Perennials like Bearded Iris, Blackberry Lily, and Columbine are best pruned before winter so that new leaves can sprout out better after the cold season. These plants don’t handle snow well. They’ll thrive better without their leaves during winter.

#6. Clean and oil your tools
Your tools have done hard work during summer. Before storing them, it is important to clean and oil them so they’ll be ready for garden work when winter is over.
Never store your tools wet. This will cause the tools to rust and will lessen the life of your tools. Wash the tools to remove soil and other debris then thoroughly wipe them dry.
Even when they’re clean, metal tools are still prone to rust. To protect your tools from rust, wipe them with oil using a cloth. Apply a thin coating of oil on all the metal surfaces of your tools.

#7. Wrap Up
Fall is not a time to relax from your garden work. Though the labor is not as tedious during summer, you still have to do them to ensure that your garden is in its best condition for the next planting season.
Preparing your garden for winter is all about cleaning up but leaving necessary plants for beneficial insects to survive. Protective measures for your soil, gardening equipment, and tools are also important to settle before winter.

Did you find this tutorial useful? Let me know what you think in the comment section.

 

 

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Benefits of Gardening

Benefits of Gardening

 

Image via Pixabay

There are few pastimes as potentially rewarding as gardening. No matter what’s happening in the world at large socially, politically, or culturally, humans will always love getting out into nature and making things grow as they always have.

No war and no fashion trend has ever been powerful enough to stamp out the basic appreciation of spending time cultivating green, growing things.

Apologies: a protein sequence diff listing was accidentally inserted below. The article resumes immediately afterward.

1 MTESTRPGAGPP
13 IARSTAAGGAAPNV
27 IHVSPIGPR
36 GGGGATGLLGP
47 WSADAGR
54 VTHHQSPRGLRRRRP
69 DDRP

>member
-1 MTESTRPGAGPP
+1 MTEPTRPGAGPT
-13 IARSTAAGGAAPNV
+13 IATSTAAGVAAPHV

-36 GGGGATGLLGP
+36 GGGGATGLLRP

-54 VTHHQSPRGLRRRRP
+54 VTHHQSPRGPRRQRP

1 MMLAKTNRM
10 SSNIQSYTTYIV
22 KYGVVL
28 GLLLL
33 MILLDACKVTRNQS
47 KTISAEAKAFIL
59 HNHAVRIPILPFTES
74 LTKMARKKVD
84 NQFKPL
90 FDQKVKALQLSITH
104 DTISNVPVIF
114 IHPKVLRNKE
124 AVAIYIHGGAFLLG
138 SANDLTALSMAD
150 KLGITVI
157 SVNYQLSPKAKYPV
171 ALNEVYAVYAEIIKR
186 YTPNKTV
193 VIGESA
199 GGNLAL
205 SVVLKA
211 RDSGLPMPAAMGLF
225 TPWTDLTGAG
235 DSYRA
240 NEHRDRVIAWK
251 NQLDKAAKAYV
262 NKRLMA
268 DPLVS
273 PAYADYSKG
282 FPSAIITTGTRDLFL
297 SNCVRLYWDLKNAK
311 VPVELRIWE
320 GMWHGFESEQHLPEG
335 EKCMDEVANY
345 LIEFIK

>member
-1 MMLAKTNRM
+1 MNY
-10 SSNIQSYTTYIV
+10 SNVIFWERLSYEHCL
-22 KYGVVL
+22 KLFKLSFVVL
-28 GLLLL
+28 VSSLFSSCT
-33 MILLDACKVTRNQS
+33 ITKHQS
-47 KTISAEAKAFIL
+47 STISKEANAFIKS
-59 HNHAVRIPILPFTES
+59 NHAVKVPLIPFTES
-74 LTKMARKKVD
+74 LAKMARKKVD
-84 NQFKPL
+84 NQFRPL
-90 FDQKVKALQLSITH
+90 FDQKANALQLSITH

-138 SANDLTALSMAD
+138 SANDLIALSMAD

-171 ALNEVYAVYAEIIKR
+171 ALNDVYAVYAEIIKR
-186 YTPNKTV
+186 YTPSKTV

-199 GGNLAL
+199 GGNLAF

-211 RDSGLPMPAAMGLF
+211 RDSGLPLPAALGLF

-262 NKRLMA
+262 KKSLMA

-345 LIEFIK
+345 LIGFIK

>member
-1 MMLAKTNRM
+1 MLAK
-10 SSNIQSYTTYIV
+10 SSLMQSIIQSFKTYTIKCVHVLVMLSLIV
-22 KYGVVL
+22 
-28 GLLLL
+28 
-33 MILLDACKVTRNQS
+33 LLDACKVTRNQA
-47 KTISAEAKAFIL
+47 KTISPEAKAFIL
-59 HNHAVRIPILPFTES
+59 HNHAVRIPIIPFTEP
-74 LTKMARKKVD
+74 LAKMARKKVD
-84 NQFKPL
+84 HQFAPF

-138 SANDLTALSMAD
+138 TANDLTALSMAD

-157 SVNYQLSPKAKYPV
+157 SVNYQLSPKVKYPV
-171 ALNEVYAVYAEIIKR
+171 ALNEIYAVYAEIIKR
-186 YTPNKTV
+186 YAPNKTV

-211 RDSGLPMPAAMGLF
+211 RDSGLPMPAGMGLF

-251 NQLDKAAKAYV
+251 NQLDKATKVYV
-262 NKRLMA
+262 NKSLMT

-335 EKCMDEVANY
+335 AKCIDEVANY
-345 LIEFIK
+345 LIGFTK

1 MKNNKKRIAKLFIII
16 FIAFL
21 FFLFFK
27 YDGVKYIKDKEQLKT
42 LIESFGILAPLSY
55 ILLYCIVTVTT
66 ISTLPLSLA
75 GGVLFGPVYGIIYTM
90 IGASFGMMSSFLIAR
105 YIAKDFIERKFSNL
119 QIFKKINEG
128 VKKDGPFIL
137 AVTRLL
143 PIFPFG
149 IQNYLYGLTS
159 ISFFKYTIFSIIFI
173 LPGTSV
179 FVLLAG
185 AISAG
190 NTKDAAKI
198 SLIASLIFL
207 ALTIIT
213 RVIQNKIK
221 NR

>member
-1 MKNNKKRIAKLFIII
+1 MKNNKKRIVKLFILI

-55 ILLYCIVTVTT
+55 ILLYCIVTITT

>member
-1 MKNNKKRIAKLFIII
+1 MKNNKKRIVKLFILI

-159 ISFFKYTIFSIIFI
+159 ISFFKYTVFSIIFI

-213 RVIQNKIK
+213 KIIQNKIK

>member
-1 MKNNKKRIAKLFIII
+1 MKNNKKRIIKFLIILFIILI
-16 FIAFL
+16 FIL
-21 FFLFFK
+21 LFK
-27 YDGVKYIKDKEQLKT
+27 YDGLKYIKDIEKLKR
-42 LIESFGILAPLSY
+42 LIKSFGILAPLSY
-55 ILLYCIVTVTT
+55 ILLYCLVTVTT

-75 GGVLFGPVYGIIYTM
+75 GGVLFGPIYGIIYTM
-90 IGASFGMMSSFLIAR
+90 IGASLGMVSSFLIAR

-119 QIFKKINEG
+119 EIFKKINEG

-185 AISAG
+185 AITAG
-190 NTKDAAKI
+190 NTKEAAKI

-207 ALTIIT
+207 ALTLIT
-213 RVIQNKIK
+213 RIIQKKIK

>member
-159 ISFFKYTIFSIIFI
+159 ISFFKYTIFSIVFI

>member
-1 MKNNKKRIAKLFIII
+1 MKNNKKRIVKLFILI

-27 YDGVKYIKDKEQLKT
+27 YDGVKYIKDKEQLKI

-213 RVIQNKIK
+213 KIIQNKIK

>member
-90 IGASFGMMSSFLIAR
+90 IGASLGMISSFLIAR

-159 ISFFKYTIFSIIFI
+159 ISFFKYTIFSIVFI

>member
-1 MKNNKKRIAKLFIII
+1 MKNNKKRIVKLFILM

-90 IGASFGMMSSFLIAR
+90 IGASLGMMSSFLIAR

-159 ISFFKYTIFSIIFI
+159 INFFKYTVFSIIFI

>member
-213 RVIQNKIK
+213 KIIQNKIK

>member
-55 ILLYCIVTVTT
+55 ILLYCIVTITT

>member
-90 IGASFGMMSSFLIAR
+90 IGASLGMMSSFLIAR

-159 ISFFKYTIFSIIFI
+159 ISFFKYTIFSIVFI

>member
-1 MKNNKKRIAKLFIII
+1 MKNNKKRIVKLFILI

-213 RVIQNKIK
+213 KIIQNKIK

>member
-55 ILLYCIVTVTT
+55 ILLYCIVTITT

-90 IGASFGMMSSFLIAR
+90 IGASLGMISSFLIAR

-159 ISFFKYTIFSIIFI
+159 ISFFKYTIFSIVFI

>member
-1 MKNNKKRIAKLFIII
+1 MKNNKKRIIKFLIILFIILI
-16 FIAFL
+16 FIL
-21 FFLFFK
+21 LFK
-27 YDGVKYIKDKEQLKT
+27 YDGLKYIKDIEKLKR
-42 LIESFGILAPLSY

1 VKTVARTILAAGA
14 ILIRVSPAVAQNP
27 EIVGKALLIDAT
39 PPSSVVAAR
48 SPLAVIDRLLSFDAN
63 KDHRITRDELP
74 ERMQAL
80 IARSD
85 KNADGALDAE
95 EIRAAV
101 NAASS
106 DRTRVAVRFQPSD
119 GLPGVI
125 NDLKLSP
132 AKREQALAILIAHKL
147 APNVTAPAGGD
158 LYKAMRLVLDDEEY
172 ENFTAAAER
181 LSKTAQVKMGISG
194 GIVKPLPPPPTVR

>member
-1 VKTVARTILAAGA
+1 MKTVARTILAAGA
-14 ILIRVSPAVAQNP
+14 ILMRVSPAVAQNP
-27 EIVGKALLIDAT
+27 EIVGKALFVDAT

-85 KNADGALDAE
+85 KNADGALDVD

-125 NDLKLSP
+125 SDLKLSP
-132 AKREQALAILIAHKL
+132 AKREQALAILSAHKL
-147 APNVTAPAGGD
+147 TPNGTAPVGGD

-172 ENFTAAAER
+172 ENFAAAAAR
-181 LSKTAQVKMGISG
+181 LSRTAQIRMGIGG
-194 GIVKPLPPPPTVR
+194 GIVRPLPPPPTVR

Here’s a look at some of the ways in which gardening can boost your health and wellbeing starting today.

Exercise

It’s hardly a secret that most people just don’t get enough exercise. With the growing prevalence of severe health issues related to sedentary living, from obesity to diabetes and cardiovascular disorders of various types, it’s more important now than ever before to find ways of squeezing exercise into our daily routines.

Gardening is a fantastic way of getting that exercise, as it can be as much or as little of a workout as you’d like. For someone who still has a long way to go with their fitness, they can take their time and pace themselves while mowing the lawn and clearing patches of land at once, with regular breaks to enjoy the sun and fresh air. You could even lighten your load further by picking up one of Mark’s top 5 picks for leaf-blowers.

For the fitter gardener, any number of sweaty and high-effort projects can be taken up on short notice.

 

Vitamin D

A shocking number of people today are deficient in vitamin D, which should hardly come as a surprise when you consider the fact that we humans get the vast majority of our vitamin D from exposure to the sun.